of the English Language
Snobbism in the arts is nothing new. Some people will tell
you that oils are the only valid medium for realistic paintings. That Colored Pencil,
Digital, and other Realistic Painting and Drawing Media are not valid for
"real" art. Young artists, Don't let them bother you. Their forerunners used to
condemn Pastels before they gained acceptance and called them "crayons" when
Johann Alexander Thiele (1685-1752) invented them. Mercilessly disrespectful
art critics of the time could not stop the Experimentalists no matter how
attacked and derided them. "Crayon-painting" as it was called in England was
practiced early on by persecuted pioneers in Switzerland and many other nations. What a
debt we owe to these master artists who refused to knuckle under to the pressure of those
short-sighted critics during those historic and experimental times. It took until 1870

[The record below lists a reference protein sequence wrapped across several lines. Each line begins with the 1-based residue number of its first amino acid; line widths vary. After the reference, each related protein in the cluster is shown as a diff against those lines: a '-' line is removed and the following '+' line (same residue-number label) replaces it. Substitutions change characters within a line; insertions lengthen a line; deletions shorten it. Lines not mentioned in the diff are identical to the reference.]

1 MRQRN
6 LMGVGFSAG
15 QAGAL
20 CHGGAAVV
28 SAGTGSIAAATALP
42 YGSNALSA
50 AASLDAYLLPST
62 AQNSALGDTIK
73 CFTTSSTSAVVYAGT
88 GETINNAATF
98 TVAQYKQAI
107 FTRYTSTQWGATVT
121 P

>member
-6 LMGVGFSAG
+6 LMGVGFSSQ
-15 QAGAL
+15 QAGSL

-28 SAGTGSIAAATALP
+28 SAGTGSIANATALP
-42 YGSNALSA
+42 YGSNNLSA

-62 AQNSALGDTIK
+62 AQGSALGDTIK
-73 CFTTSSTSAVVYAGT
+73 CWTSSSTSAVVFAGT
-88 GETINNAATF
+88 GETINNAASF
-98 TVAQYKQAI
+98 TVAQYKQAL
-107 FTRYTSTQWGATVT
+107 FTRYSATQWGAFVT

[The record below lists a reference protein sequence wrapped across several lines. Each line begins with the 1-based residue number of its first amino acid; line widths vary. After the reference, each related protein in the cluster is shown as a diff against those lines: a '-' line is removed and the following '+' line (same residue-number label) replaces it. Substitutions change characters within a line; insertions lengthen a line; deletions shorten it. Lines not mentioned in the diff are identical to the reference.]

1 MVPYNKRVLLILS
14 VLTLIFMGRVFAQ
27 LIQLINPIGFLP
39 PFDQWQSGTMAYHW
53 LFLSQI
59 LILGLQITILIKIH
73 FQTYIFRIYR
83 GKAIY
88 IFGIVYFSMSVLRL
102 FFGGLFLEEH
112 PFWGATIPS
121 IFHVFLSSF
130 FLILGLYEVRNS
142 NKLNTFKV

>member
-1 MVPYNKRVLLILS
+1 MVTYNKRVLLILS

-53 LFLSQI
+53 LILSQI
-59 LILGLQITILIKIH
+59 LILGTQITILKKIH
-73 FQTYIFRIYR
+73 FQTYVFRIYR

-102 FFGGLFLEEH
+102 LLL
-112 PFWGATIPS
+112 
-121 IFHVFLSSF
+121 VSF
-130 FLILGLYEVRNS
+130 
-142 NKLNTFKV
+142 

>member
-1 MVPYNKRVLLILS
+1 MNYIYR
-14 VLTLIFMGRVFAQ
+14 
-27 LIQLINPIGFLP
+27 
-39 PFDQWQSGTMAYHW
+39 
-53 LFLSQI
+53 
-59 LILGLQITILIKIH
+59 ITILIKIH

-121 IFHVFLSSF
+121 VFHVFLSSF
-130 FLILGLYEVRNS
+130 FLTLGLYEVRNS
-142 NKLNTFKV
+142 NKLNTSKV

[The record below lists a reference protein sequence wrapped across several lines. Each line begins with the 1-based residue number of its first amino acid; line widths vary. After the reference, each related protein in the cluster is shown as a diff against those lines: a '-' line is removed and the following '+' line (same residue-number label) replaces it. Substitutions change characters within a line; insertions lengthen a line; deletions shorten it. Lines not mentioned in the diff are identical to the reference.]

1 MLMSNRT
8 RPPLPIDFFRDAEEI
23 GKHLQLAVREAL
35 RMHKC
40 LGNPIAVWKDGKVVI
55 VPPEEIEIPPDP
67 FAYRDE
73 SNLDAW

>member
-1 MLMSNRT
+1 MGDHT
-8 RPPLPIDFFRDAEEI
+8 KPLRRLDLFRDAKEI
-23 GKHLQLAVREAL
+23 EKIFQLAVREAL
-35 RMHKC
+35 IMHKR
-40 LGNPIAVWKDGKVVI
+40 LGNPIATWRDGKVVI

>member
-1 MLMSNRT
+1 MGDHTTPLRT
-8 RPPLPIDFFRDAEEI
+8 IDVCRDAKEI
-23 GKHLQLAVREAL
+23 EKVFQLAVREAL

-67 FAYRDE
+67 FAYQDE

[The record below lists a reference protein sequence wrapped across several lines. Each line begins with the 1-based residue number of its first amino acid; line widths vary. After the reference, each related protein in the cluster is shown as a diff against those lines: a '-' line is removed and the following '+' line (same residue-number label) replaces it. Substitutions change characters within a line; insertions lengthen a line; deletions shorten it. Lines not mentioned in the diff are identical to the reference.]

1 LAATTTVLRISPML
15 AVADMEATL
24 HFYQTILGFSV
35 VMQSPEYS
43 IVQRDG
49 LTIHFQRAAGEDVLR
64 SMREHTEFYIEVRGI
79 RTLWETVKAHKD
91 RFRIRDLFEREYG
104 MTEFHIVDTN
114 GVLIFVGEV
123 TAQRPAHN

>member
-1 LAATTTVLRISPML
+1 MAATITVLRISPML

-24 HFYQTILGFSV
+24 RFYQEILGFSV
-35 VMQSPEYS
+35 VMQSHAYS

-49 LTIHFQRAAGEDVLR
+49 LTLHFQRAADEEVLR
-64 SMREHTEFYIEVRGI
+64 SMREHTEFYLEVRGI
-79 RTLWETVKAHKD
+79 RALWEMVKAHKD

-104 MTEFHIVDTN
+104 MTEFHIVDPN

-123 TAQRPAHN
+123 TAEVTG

with the founding of the "Societe` Des Pastellistes" in France that respect
came at last to these heroic & immortal visual artists.
In England the liberation of the Pastellists from slight regard and
undeserved disrespect came with the first exhibition of "The Pastel Society" at
the Grosvenor Gallery in 1880. Pastel Painters like Mary Cassat and others from
America and other nations forever silenced the snobs with their masterworks and
gained recognition at long last for Thiele's invention as a valid art medium. I am
persuaded that history will repeat itself. Like Pastels, I believe these wonderful
new colored pencils and even Digital Realistic Art Media will one day
recognition they deserve as powerful mediums of artistic expression just as pastel
paintings did. What is your definition of art? Have you thought about it?
Mine is: "anything that
makes you feel or think."
Pastel, Acrylics, and Colored Pencils combined
The detail reveals Realistic
art and abstract art combined
dancing... it can be a little skip in the step or rise to the level of the incomparable
Russian Ballet. Did you know that just the materials alone for a single oil painting cost